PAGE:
Technology security firm Symantec Corp is set to buy privately held cybersecurity company Blue Coat for $4.65 billion. This cash deal intended to “ramp up Symantec’s enterprise security business,” will help Symantec compete with some of the largest security players including: Palo Alto Networks Inc, FireEye inc and Check Point Software Technologies Ltd. With a predicted total of $4.4 billion in combined revenue, this acquisition means that 62 percent of Symantec’s revenue will now come from enterprise security. Symantec, known for its Norton antivirus software, has reportedly been working on this deal over the past year. It sold its data storage unit, Veritas, for nearly $7.5 billion in January to acquire the cast necessary to “turn around its core security software business.”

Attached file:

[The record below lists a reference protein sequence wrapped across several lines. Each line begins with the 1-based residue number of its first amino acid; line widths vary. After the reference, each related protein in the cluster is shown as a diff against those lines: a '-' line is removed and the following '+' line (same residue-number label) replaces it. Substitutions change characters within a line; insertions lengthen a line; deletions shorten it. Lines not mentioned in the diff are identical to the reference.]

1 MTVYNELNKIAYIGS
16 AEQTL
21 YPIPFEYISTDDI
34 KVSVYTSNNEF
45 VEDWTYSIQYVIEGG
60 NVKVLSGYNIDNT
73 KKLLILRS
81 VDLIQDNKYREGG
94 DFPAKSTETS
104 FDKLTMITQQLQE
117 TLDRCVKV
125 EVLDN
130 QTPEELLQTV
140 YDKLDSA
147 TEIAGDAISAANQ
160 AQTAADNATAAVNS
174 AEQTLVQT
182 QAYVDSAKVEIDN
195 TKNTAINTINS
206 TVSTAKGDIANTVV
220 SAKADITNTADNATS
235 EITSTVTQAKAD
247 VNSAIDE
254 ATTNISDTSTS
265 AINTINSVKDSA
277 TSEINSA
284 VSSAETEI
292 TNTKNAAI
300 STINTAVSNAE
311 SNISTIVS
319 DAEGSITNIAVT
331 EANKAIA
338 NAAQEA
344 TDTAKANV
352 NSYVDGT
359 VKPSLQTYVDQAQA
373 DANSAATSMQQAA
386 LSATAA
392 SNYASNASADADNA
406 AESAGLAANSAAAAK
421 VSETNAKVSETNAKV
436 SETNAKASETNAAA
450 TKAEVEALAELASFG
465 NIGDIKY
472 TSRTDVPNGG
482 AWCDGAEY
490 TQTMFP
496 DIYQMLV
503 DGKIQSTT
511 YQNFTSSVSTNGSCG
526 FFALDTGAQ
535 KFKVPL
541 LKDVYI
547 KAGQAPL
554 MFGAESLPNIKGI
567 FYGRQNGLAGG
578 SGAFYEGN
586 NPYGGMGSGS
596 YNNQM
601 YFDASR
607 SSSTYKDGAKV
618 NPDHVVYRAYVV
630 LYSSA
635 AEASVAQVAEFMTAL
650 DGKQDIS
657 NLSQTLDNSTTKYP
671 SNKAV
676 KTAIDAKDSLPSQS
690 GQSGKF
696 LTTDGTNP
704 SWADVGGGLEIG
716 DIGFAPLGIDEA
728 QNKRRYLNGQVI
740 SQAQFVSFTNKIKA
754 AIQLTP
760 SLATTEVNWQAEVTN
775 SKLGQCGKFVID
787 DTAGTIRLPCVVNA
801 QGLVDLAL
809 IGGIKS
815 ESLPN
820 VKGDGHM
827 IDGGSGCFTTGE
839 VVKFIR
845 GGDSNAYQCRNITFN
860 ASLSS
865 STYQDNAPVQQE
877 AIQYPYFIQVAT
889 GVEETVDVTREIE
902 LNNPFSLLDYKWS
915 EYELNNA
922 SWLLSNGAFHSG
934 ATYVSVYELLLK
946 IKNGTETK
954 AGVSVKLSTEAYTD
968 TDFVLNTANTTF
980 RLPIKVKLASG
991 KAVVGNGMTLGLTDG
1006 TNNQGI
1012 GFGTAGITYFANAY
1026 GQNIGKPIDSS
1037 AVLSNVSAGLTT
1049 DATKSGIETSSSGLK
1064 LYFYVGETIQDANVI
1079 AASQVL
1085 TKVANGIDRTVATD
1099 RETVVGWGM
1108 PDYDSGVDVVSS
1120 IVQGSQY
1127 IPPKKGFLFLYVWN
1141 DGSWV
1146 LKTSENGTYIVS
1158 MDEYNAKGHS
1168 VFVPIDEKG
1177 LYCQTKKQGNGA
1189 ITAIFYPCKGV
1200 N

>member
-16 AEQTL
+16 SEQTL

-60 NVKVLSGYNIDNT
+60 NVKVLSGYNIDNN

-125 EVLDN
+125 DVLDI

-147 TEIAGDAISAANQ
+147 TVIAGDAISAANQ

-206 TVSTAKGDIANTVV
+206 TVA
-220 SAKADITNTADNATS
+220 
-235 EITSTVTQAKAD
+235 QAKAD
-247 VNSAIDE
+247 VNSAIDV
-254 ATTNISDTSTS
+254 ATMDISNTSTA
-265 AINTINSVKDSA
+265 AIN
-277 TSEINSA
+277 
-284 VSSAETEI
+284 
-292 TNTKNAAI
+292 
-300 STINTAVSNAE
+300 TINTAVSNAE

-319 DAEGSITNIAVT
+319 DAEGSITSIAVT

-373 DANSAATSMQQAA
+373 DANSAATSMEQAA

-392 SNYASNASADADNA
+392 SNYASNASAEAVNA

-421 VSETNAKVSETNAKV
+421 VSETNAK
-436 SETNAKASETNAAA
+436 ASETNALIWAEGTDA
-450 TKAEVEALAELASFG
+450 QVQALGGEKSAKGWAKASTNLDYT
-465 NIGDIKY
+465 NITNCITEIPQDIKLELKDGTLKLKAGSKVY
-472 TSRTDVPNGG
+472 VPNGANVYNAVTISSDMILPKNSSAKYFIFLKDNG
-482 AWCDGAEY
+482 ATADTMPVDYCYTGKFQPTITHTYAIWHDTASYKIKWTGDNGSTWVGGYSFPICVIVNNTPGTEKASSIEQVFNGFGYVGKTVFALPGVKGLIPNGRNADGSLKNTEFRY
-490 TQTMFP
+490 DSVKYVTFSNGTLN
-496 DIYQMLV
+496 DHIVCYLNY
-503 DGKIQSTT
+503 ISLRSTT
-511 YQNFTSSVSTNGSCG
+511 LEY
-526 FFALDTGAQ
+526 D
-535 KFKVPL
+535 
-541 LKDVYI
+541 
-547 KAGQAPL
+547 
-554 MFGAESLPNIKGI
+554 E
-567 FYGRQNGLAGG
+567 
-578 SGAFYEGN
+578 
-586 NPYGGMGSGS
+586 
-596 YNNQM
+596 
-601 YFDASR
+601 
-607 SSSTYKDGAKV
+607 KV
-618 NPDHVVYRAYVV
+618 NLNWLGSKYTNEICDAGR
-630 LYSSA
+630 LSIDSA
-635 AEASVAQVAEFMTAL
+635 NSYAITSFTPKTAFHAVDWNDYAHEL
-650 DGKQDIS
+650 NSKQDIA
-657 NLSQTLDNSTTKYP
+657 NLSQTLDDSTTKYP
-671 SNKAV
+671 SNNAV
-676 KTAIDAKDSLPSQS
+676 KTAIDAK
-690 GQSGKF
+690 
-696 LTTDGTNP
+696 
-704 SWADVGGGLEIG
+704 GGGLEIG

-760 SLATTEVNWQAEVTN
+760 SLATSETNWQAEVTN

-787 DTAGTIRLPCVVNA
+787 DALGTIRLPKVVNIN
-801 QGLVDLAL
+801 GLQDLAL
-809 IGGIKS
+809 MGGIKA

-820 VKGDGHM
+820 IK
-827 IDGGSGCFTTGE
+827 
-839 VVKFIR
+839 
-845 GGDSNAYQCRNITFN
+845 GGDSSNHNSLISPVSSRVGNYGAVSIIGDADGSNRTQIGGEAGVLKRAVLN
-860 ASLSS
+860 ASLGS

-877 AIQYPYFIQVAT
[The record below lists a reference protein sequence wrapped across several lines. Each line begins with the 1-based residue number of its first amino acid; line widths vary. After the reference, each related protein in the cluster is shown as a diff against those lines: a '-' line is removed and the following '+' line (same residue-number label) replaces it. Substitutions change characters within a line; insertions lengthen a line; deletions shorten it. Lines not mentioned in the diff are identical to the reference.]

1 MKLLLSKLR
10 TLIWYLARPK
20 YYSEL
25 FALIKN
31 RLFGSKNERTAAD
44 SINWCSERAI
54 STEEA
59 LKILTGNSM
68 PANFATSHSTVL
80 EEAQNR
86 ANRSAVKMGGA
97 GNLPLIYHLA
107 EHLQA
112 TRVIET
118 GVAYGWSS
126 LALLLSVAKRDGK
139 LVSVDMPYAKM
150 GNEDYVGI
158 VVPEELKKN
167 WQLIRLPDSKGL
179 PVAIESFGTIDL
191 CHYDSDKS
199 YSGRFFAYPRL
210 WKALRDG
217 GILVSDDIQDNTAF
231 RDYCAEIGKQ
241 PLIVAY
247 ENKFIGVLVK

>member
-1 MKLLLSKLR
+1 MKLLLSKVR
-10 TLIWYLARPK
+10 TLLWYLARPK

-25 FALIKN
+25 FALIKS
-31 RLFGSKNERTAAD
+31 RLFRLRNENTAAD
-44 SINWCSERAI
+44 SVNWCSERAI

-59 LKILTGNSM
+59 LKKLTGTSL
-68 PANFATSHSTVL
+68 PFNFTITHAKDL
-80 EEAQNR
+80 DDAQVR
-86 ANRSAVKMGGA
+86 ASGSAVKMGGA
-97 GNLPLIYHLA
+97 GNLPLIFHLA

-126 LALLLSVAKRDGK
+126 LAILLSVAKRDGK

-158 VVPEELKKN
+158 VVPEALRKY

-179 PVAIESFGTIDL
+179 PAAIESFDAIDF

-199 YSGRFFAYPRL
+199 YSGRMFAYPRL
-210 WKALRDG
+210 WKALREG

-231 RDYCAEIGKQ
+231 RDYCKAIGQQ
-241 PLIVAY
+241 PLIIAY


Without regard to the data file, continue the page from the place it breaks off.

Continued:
Blue Coat is known for helping companies secure their web gateways from cyber-attacks. This purchase will ideally enhance Symantec’s offerings for large corporations such as email and endpoint security, according to a recent Reuter’s article. “Blue Coat brings capabilities from the web and for network-born threats, which combined with what we already offer will provide better protection for our customers,” said Ajei Gopal, Symantec’s interim president and chief operating officer. However, while Symantec is increasing their focus and resources on enterprise security, CFO Thomas Seifert explained that they have no plans to sell its consumer unit which is already a highly profitable aspect of the company. Blue Coat had already been preparing an initial public offering for later this summer. The company was acquired by fellow private-equity firm, Bain Capital, for $2.4 billion last year. “We enjoyed a very productive partnership, and are excited to be a significant investor in the future of Symantec as the leading cyber security Company in the world,” Bain managing director David Humphrey said in a statement. Once finalized, Humphrey will join Symantec’s board as the firm agreed to invest $750 million in convertible notes.